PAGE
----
Every now and then, one needs to be reminded that one shouldn’t compromise or hide who he is. This weekend, I was the “one.” Let me explain:
I love weddings. I love marriage. I’ve written about both before and I think about them a lot. When I think about why I love weddings, I think about the couple’s love for each other. I think about how they’re sharing it and demonstrating it in front of their friends and families. I think about the commitment of a lifetime. I think about how I can’t wait to make that same commitment or to even be given the option. Everything, all of it, is about love. So as I sat in a church pew last weekend, watching two people preparing to get married, I was shocked. Not by the couple, but by one of the first things the minister leading the ceremony decided to say:
“No matter what society tries to tell us, marriage is between a man and woman.”
Yes, I was at a Southern Baptist Church in relatively small Florida town. Yes, I was surrounded by a group of presumably conservative evangelical Christians. Yes, I assumed this was the general opinion of most people in the sanctuary. But no — I did not think that an anti-marriage equality stance merited one of the opening lines of a couple’s wedding.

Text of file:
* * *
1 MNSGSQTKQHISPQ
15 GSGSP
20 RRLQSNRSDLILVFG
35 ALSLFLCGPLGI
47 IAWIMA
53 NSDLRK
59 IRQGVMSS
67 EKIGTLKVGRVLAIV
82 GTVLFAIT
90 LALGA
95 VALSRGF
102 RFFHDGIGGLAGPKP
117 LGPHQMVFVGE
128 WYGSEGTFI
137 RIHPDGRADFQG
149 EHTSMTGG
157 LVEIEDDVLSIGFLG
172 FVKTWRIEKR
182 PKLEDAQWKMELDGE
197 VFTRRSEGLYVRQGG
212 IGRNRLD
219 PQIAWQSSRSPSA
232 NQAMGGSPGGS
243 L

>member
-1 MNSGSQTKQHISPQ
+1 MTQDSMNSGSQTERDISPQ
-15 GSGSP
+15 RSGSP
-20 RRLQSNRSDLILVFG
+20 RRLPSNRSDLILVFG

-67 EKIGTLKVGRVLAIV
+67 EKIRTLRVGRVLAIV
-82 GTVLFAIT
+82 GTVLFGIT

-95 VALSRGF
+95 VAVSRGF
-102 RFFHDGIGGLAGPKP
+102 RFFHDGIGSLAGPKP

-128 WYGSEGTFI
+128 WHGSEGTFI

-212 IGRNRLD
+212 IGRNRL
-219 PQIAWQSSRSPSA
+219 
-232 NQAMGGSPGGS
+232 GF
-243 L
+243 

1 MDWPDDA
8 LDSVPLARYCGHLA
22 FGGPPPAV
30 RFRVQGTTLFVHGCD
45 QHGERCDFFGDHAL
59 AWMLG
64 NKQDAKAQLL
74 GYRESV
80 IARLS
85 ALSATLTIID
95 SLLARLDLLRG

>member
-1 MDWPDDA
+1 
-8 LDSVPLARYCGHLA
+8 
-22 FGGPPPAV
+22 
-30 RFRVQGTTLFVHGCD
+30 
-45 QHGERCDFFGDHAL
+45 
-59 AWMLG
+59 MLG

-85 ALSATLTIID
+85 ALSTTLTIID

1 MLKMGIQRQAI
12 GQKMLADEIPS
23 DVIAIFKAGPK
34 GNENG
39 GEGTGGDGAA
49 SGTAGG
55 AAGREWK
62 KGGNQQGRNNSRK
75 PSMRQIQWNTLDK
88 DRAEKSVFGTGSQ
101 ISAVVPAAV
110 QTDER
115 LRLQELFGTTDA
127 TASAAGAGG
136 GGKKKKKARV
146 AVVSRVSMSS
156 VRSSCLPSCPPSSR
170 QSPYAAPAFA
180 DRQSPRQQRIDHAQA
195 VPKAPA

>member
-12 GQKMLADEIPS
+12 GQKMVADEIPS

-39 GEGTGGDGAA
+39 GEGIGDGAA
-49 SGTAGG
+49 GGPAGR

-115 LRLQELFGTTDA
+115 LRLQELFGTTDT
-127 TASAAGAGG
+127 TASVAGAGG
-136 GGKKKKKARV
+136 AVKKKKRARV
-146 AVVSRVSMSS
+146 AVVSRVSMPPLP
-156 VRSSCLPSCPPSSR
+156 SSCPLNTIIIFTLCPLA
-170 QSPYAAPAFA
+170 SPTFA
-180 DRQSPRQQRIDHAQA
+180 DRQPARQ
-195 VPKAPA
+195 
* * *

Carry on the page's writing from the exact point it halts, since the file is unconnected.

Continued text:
Let me back up a bit.
I happily agreed to go to this wedding with someone so they didn’t have to go alone. I knew that I would be presumed straight. I assumed I might get frustrated along the way, or hear things that I’d disagree with. I did not know the couple getting married until the night before their wedding. They both seemed very friendly and welcoming to someone they saw as a good friend of a good friend. Their families were also nice. I never felt intentionally unwelcome. There were times it felt awkward, but that’s the nature of going to a wedding of people you just met in an environment like that. The person I was with was in the wedding party, so we arrived at the church hours before the ceremony. I quickly asked if there was anything I could do to help.
As you can see, I made the best of my situation. But then the ceremony started and the minister began to speak. And he said what he said. So now I’m staring at this young couple staring at each other, preparing to be married. They’ve been nothing but nice to me. But now, all I can think about is how the pastor has taken this (presumably) once-in-a-lifetime moment to make a statement about gay marriage. I’m not only personally offended, I’m offended for the couple. It’s hijacking their big day. But of course it was not likely as big of a deal to them as it was to me. Who knows if they even noticed. And perhaps they agreed.
A wedding is supposed to celebrate a couple. It is not a chance for the minister to give a sermon. And surely if the couple had asked him to give one, he wouldn’t have decided to make it about gay marriage. I seem to find myself in places where ministers somehow get this mixed up, whether at weddings or at funerals or memorial services (my mom’s service comes to mind, which you can read about here and here). Unless the couple said, “Hey, we know you probably want to talk about things like love, commitment, honoring each other, etc., but we really want you to start off with ‘gay marriage is wrong,'” I just don’t see how a minister can justify using such a positive time for such a negative purpose.